At a time when the U.S. is in combat in Afghanistan, Iraq, and Syria, while facing the constraints of sequestration, Sen. John McCain is setting up a dramatic debate on defense spending as he and his colleagues consider the annual defense policy bill.
On Wednesday, citing what he calls a “dangerous mismatch” between worldwide threats, and congressionally prescribed limits on spending to respond to them, McCain offered an amendment to the National Defense Authorization Act that would add $17 billion to the Pentagon budget.
Defense budget experts say this is the first time since the Budget Control Act of 2011—which cut $487 billion from projected defense spending over a decade—where lawmakers have the chance to take a stand-alone vote on defense spending.
“We have been at war for 14 years now, and I have never seen more threats to our nation than I do today,” Sen. Lindsey Graham, R-S.C., said in an interview with The Daily Signal.
Graham wrote the $17 billion defense spending amendment with McCain, R-Ariz., his good friend.
“Our national security needs are tremendous and growing, but when it comes to readiness and safety, we are compromising our forces with arbitrary defense cuts,” Graham said. “We are into the bone now, not cutting the fat, so the McCain amendment will ask for $17 billion in spending to deal with the problems we have in keeping our force ready to fight. This will be an emergency spending appropriation, and I think it truly is an emergency.”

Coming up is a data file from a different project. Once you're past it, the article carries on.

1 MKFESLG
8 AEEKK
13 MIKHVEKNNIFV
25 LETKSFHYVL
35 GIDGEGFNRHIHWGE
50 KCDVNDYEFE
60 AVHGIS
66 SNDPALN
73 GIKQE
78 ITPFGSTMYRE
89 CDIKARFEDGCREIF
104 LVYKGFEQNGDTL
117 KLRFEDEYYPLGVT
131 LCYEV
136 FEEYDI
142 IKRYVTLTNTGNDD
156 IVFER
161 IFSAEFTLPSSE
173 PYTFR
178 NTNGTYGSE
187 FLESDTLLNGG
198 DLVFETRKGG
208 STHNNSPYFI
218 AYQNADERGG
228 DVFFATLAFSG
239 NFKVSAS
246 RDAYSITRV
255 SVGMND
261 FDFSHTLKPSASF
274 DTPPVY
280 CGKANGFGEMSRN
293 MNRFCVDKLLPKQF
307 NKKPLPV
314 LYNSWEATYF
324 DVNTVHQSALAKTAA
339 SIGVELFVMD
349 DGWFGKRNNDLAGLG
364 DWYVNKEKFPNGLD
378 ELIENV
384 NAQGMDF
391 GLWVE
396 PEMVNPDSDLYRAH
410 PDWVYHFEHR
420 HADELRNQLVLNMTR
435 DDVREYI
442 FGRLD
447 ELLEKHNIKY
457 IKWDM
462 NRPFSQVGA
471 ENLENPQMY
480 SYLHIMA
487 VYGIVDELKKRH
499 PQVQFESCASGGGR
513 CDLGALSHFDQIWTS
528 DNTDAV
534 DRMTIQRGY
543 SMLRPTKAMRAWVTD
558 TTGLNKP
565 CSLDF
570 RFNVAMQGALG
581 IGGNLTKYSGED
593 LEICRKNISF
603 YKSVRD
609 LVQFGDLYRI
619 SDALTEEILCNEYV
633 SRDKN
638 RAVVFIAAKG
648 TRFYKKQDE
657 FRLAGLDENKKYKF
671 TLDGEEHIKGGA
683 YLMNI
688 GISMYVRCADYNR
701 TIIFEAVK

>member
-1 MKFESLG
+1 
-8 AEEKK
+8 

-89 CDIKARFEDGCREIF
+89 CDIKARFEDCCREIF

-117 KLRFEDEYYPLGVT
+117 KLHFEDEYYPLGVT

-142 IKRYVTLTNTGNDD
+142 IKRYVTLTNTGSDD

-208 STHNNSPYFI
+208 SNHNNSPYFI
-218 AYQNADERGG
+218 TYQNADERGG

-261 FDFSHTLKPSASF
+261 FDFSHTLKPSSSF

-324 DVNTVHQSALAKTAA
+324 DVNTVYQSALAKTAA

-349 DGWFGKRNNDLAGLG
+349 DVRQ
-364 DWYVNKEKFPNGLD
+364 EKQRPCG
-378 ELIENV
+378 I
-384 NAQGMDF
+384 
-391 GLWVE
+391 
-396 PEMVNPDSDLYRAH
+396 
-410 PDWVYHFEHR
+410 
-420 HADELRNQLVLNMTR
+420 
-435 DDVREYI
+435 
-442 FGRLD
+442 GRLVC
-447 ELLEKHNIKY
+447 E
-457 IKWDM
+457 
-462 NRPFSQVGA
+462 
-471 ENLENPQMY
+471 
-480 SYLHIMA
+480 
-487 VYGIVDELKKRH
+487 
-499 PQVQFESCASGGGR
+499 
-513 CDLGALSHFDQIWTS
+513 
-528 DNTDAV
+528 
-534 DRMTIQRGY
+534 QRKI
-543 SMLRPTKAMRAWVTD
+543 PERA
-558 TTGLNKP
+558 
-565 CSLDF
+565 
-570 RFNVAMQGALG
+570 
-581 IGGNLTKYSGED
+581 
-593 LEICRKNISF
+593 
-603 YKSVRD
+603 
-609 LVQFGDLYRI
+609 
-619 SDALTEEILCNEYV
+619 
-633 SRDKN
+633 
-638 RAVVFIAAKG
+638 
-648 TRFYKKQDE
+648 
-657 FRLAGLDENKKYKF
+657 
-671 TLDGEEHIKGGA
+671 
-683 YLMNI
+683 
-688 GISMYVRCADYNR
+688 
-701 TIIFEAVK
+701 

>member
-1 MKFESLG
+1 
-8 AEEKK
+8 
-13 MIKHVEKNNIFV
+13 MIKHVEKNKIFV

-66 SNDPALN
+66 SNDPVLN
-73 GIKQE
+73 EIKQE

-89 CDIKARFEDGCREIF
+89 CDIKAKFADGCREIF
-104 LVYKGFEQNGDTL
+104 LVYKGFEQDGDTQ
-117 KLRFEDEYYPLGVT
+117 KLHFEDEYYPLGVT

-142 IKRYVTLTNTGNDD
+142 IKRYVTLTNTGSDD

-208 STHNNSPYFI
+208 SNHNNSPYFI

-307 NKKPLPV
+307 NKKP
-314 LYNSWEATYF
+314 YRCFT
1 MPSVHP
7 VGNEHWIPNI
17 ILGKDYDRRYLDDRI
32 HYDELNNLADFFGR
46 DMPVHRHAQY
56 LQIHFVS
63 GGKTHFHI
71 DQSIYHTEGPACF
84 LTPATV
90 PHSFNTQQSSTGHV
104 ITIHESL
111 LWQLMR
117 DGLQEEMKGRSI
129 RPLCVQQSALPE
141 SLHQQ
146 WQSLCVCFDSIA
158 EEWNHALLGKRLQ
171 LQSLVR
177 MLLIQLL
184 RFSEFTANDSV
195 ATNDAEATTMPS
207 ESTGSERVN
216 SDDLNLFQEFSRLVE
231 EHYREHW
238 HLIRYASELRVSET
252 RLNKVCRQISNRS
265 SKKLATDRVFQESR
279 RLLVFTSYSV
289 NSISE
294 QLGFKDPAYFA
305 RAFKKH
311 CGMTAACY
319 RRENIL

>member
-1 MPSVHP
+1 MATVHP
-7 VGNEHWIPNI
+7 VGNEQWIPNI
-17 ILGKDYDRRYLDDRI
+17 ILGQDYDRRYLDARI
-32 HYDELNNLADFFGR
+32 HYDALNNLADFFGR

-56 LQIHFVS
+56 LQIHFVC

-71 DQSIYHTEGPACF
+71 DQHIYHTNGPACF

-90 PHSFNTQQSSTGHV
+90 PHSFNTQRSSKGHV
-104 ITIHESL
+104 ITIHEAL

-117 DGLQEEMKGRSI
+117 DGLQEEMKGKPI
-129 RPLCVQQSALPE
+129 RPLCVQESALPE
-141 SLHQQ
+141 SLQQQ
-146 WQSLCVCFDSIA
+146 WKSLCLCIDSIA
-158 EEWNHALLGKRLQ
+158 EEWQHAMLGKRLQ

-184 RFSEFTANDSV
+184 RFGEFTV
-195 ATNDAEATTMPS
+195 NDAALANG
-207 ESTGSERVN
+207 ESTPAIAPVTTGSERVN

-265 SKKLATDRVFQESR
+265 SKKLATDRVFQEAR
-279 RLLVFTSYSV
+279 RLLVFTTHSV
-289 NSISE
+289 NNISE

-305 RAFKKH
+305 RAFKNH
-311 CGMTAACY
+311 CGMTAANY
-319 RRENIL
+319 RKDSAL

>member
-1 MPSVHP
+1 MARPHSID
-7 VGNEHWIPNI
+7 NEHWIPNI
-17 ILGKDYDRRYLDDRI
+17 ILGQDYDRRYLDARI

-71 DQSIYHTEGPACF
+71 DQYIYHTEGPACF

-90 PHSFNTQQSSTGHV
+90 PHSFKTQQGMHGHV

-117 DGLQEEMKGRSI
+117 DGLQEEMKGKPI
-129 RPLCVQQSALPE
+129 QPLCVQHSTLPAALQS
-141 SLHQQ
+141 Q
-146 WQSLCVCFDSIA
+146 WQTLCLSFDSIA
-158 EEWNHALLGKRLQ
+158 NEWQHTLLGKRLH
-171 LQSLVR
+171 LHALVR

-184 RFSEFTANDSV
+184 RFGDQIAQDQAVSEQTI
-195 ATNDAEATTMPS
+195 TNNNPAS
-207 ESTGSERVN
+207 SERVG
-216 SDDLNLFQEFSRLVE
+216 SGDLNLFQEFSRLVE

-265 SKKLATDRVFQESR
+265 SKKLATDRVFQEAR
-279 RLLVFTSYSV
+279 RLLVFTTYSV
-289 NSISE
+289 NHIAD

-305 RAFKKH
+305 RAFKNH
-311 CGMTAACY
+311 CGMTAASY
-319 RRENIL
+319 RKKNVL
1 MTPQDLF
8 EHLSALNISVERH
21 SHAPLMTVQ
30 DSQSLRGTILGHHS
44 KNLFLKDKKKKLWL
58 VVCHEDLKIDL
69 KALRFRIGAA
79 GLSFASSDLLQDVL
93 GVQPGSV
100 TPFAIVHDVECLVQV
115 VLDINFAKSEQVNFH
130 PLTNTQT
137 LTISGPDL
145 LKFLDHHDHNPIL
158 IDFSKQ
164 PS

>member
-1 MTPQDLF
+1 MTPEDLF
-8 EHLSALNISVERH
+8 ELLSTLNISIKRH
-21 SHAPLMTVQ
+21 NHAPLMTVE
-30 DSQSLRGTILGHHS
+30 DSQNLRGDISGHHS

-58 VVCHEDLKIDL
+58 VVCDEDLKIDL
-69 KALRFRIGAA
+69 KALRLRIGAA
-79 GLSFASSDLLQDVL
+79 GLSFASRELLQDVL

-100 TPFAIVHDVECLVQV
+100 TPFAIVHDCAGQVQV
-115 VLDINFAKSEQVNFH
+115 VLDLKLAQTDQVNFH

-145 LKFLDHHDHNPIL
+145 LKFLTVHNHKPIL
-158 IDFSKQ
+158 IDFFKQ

Up or Down Vote:
The National Defense Authorization Act sets the policies and budget for the Department of Defense, but it does not actually obligate any funding. This year’s bill authorizes $602 billion in spending, a topline figure that abides by the two-year Bipartisan Budget Act negotiated last year by former House Speaker John Boehner and President Barack Obama.
The Senate began debating the bill this week, but won’t begin acting on it until after Congress returns from its Memorial Day recess, which began Thursday.
McCain’s amendment to the bill would dedicate the $17 billion additional defense spending to various areas, including upping troop levels and raising their pay, paying for new equipment, and procuring more aircraft.
All of the extra money is added through the Overseas Contingency Operations account — referred to as war funds — which is separate from normal operating spending and does not count against the budget caps.
“This could be the first straight up or down vote since 2011 where there is just a vote on increasing defense funding,” Justin Johnson, a senior defense policy analyst at The Heritage Foundation, said. “It would be an interesting debate given the readiness challenges the military is facing and the security challenges the country is facing.”
‘Gun Versus Butter Debate’:
McCain’s effort will likely be opposed by Senate Democrats, and libertarian-minded Republicans, because the new spending is not offset by cuts elsewhere in the budget.
“We’re going to hold Republicans to their word on the budget agreement,” Senate Minority Leader Harry Reid, D-Nev., said Wednesday. “We’re going to do our job as we want them to do theirs. Our armed forces and middle-class Americans deserve nothing else.”